It has been estimated that as many as two-thirds of American youth experience a potentially life-threatening event before 18 years of age and that half have experienced multiple potentially traumatic events. Race, ethnicity, and culture influence the frequency and nature of these traumas and also the ways in which children react to traumatic events. The authors discuss the varied influences of cultural background on these reactions to trauma, the varying presentations of diverse children experiencing troubling reactions, and the need to provide treatment to children and their families in a fashion that is culturally sensitive and acceptable to diverse families.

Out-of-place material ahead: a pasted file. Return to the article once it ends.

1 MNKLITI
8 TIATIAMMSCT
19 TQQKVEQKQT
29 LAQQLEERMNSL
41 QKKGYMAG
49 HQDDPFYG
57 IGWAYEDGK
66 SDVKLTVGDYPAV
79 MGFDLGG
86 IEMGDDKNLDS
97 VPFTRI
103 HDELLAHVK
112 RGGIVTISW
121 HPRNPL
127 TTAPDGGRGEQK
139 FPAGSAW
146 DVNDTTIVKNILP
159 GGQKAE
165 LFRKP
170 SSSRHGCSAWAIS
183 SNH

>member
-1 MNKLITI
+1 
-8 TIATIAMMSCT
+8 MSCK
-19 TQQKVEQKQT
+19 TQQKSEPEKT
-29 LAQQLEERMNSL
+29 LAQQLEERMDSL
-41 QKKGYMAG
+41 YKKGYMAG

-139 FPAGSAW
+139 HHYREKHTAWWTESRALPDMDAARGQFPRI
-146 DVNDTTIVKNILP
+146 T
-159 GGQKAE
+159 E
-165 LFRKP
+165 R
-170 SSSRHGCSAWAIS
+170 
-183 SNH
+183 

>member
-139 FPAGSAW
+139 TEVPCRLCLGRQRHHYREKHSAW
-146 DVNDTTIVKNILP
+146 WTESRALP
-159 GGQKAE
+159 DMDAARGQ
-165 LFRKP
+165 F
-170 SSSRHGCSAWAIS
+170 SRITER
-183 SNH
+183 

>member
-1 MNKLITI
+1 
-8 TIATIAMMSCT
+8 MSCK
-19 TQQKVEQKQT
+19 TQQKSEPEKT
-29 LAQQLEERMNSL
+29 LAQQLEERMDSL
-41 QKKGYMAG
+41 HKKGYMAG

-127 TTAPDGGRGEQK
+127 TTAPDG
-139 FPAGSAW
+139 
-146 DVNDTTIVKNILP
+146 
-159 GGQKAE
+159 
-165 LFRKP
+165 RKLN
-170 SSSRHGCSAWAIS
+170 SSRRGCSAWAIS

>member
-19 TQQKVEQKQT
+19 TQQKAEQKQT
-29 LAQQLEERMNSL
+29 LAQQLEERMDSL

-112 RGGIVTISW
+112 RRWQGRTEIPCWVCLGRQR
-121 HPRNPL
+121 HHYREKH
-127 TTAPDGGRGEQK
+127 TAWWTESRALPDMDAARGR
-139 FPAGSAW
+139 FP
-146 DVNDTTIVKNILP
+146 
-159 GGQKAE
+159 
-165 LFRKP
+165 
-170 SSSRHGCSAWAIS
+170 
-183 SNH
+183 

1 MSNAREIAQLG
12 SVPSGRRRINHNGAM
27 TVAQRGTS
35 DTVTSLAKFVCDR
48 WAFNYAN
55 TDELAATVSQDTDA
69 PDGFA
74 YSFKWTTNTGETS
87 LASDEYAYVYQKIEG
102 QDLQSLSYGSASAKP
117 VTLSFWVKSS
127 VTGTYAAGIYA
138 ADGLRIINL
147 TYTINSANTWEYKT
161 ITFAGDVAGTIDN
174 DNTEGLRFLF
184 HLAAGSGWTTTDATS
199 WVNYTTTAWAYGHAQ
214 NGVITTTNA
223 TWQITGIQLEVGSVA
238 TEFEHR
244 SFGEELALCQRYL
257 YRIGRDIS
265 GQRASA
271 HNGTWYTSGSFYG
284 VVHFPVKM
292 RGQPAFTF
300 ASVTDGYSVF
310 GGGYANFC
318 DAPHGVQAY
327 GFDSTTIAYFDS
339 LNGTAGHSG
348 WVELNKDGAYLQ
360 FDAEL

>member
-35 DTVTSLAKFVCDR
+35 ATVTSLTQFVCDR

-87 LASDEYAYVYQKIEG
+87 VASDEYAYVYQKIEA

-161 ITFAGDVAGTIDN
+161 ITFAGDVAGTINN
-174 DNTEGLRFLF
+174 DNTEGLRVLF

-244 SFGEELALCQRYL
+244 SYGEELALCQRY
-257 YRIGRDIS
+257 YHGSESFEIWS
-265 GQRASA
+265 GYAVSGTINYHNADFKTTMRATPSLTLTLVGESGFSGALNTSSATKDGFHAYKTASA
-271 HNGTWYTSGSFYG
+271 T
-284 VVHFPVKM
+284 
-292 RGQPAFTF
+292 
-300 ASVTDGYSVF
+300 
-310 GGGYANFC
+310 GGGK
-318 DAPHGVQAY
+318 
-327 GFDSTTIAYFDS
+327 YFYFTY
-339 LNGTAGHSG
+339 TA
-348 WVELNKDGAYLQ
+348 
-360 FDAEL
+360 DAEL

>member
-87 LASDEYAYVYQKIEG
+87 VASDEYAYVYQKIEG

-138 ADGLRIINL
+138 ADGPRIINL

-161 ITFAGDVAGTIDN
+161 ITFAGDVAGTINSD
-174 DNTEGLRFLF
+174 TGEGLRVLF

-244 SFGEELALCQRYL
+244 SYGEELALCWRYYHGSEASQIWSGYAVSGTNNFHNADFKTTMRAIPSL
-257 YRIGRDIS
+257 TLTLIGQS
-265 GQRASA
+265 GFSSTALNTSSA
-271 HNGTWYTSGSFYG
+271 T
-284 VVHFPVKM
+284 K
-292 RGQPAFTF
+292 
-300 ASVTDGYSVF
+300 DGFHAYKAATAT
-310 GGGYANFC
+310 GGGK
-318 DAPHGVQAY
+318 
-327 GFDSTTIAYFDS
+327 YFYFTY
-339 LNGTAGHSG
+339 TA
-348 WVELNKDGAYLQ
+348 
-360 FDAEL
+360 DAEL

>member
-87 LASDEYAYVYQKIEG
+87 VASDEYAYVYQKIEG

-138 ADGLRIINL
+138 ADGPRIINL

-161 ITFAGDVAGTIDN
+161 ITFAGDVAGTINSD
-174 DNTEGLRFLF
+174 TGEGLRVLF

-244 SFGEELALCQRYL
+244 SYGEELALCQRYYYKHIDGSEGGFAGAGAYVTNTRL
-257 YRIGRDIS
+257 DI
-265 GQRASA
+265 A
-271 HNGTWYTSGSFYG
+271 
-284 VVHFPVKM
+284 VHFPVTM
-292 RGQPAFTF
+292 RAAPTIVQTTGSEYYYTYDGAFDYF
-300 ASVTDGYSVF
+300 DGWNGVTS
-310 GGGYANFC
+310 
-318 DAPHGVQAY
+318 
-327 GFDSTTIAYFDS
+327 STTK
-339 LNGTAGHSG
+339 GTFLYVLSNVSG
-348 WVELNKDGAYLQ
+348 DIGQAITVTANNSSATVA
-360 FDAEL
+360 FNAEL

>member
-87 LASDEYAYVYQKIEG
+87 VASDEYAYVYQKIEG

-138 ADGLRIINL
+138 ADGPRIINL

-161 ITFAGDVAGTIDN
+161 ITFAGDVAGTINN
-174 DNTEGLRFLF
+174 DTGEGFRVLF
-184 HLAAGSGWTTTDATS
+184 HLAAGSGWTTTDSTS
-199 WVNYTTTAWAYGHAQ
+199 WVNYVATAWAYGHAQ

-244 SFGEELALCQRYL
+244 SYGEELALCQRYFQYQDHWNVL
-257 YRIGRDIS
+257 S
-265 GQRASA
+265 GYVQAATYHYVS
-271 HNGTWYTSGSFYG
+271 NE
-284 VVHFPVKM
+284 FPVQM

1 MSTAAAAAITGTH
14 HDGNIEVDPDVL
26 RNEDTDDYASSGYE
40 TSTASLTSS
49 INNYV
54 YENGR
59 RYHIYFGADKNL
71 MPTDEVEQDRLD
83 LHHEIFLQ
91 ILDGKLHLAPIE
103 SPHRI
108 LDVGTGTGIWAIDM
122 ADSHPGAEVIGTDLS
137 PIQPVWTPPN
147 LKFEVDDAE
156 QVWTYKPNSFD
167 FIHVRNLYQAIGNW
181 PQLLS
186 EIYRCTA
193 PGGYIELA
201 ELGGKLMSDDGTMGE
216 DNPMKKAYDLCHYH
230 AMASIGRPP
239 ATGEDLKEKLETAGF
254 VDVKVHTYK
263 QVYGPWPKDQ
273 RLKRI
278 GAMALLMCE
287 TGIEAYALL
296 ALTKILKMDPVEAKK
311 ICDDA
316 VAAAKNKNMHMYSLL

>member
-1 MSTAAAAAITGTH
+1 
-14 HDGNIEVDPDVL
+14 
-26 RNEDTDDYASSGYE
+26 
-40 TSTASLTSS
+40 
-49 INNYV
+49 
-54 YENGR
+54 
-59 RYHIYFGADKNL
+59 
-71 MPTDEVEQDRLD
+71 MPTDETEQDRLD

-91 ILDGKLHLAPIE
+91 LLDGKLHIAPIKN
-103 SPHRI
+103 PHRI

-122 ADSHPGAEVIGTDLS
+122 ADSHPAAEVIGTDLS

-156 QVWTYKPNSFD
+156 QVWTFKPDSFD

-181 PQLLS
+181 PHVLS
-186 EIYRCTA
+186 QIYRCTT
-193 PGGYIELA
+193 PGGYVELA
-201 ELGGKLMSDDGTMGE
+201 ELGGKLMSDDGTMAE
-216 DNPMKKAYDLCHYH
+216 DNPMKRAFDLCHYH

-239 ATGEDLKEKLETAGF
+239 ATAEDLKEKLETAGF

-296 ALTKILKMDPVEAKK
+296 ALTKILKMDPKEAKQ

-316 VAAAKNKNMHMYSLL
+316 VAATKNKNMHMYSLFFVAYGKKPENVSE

|Original language||English (US)|
|Number of pages||19|
|Journal||Child and Adolescent Psychiatric Clinics of North America|
|State||Published - Oct 2010|
ASJC Scopus subject areas
- Pediatrics, Perinatology, and Child Health
- Psychiatry and Mental health